Figure 14: Final Collage for Section 2
A couple of ‘also-rans’
These shots that are not for formal assessment but seem worth including as supporting material to show other aspects I considered in developing my final approach. The first is a multi-shot panorama taken from a little outside the acre. I considered using this as a basis for Project 15 but feel the view does not offer sufficient potential for seasonal variation.
The next is a duplicate of a previous experiment I tried with light trails, trying to capture the idea of the ‘spirit’ of the area. While it has some interest of its own it does not fit in the context of this set.
Concept: This was quite a challenging exercise once I moved past the simple ‘take some photos of somewhere pretty’ reaction which I think is almost conditioned by the course text. What did I want to do? There are two lines of research that currently interest me – one about perspective, space and memory and the other about portrayal of time and seasonal symbolism. Initially I found it hard to resolve which of these to focus on, so initially I simply took some photos to see what emerged. This is perhaps the key lesson for me – sometimes you have to take photos to understand what you are taking. Does this contradict the lesson of Assignment 1? I don’t think so as I started shooting with a clear idea of what I was trying to achieve.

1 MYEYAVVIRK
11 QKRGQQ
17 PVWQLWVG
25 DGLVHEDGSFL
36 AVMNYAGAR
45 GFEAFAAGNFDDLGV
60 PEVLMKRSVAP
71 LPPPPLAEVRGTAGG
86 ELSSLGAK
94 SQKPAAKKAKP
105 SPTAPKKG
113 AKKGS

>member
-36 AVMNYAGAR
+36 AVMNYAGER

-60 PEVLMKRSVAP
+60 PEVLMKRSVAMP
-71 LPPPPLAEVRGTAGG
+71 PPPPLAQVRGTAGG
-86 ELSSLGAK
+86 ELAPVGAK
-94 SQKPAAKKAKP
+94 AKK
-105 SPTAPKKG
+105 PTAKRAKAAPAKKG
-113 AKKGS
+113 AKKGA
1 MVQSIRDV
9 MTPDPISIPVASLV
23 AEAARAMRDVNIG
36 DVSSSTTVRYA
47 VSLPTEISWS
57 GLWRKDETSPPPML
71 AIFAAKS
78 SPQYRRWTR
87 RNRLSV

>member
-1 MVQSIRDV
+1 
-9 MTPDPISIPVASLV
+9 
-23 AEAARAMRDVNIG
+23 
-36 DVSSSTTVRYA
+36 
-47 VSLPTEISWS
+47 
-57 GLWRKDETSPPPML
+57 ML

The final resolution was in major part down to the fact that the landscape is so simple that it is almost devoid of seasonal symbolism at this time of year. The autumn leaf (Fig. 11) is the only truly obvious example.
Planning: This was the least difficult part of this assignment – at least as far as shooting went. I have continuous easy access to the site. The owners are used to seeing me so, demands of work permitting, I could choose when and what to photograph.
Assembling the final collection was somewhat more difficult as I had to sift through the images with an eye to the potential crops I would need for particular parts of the collage. The key lesson here is that by having an idea of how I wished to present the images I could ensure I had enough options for the final output.